Your wallet is enabling these companies to release the same game with tweaks that could have been best served as a moderately priced, or even a free DLC (free depending on how much is added). Every single time we open our money cave and purchase these titles, we’re supporting the efforts, or lack thereof, each developer puts into these lazy ports. Hell, Capcom has been at it even to this day. A year after Street Fighter IV was released, Super Street Fighter IV came out, which again, could have been a plausible DLC product. The price was $20 cheaper than SF4 was, but still felt like too much money, so soon after. A year after that, Super Street Fighter IV: Arcade Edition is released as both a $15 DLC for existing copies of Super Street Fighter IV, and $40 on disc. The quality of the DLC was an absolute joke; why couldn’t Capcom change the flippin’ title screen to reflect the fact that I paid $15 for this DLC, yet the $40 retail disc has this addition? That’s not even taking into account the lack of challenge mode additions for the new characters, no rival battle convos like the other characters have, etc.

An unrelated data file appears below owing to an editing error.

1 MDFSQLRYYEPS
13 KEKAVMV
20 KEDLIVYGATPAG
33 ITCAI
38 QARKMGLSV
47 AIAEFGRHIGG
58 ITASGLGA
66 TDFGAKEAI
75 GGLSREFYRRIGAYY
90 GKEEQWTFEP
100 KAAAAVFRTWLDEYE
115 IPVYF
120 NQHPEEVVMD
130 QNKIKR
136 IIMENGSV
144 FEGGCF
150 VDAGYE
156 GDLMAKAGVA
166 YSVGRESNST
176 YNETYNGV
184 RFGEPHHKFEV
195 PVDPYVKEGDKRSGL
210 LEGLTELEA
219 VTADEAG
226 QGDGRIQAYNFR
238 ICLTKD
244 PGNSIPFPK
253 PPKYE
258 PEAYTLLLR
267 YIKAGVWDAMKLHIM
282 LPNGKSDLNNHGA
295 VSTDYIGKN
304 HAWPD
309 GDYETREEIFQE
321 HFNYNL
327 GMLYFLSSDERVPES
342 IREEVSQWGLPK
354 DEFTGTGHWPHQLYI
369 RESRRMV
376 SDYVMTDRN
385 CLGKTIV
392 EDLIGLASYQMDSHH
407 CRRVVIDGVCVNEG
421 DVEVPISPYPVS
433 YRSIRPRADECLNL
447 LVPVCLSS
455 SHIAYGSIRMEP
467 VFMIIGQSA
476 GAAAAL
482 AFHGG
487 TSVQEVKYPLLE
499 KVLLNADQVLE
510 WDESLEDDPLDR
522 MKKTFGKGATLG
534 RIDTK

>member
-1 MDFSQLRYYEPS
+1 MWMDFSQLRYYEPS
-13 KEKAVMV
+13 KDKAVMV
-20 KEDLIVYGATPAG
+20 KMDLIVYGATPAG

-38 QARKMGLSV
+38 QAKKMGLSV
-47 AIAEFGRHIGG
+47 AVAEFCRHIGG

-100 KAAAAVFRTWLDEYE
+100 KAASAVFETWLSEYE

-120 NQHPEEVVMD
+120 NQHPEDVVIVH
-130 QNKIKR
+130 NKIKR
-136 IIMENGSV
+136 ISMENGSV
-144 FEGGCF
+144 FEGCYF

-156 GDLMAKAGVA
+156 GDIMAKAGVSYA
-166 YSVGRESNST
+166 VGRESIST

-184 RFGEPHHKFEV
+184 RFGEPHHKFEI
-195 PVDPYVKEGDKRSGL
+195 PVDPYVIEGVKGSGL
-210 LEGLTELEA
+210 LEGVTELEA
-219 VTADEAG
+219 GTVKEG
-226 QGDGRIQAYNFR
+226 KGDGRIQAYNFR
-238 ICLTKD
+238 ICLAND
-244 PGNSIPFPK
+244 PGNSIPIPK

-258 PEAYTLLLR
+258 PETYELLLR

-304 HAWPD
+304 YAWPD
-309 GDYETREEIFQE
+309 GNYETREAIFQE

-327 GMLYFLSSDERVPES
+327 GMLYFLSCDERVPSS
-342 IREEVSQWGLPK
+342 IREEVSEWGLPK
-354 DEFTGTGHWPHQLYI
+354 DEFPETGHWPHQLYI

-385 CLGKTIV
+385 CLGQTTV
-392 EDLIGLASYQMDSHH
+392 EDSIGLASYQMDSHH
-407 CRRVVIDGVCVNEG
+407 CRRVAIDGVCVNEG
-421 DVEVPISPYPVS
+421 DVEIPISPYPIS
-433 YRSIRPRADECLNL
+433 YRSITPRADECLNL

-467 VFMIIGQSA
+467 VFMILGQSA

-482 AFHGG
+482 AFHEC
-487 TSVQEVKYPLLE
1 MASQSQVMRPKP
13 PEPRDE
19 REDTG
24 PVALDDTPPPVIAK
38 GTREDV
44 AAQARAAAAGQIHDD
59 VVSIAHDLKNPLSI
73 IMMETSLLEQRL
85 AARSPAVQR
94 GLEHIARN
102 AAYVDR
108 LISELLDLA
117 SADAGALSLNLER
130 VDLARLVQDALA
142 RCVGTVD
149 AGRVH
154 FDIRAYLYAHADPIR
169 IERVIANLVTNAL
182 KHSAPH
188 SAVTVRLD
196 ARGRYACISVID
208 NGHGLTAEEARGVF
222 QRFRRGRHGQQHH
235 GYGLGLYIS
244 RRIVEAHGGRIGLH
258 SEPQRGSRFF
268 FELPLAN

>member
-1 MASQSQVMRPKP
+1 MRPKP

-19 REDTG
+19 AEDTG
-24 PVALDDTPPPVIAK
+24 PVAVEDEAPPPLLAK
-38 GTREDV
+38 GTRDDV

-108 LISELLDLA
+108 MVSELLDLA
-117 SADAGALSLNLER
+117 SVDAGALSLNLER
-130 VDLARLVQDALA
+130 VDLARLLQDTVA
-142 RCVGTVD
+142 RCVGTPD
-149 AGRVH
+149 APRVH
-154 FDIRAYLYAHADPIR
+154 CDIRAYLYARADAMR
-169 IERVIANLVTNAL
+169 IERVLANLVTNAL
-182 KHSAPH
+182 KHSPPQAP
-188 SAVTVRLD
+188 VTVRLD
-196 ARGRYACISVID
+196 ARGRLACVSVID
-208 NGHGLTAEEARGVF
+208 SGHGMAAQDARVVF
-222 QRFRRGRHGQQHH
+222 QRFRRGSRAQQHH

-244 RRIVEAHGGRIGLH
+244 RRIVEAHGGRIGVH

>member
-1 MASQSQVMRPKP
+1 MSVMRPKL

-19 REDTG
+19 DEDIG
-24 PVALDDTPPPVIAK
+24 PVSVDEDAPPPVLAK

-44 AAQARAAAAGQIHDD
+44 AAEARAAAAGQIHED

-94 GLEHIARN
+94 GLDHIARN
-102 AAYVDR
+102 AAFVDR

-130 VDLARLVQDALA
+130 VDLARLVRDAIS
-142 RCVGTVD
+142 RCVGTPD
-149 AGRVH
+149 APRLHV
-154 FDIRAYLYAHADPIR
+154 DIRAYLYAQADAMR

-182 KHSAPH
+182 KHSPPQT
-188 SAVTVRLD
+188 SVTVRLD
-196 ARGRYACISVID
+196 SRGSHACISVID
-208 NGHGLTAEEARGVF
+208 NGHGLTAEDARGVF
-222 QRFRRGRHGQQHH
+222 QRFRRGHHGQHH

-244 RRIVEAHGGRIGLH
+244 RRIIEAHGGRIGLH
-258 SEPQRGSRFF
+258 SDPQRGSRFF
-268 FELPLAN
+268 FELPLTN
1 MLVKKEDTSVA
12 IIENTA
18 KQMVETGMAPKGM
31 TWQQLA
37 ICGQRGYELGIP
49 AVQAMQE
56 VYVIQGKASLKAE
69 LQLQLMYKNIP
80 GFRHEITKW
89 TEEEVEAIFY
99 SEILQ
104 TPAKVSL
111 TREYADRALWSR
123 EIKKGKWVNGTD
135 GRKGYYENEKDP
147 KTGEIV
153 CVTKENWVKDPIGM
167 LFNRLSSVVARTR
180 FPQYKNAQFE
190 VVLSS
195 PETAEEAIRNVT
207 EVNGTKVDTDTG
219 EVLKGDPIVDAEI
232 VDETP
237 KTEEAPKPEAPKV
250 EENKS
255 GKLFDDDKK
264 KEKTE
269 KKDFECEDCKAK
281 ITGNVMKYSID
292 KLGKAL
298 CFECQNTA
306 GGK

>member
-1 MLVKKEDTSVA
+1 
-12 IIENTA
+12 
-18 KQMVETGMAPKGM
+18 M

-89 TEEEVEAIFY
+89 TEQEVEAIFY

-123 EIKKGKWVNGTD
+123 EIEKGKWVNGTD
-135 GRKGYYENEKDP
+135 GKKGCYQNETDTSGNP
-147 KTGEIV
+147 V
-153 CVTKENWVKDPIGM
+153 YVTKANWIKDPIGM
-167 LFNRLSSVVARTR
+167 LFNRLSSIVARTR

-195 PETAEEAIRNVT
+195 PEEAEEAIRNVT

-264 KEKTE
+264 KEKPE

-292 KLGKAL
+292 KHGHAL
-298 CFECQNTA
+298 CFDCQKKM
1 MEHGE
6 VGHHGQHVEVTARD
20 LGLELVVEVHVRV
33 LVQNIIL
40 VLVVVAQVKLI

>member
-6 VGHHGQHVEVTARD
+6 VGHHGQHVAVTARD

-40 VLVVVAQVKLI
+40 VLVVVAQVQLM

Now we have Mavrel vs Capcom 3, which has been out for just under six months, receiving a new version in what will be 9 months since its release. Ultimate Marvel vs Capcom 3 will be adding a dozen new characters, include the $5 a pop Shuma Gorath and Jill DLC from MVC3, add in new backgrounds and “rebalance” current characters, all for $40. They’re even adding in spectator mode, which should have been patched into MVC3 in the first place (though the netcode just couldn’t support it anyway, which seems like a bit of a two-faced decision since Capcom was adamant about adding it in.) Again, this could have been a $20 DLC and would have floated a lot more smoothly, in fact it was planned to be DLC at one point, but it’s only a disc release for double that amount. It’s almost as if Capcom admitted that Marvel vs Capcom 3 was released too soon, and instead of balancing things that need to be adjusted now (Wolverine’s speed and dive kick potency, X-Factor balance issues, the fact that Phoenix exists) they want you to buy tweaks on a whole other disc.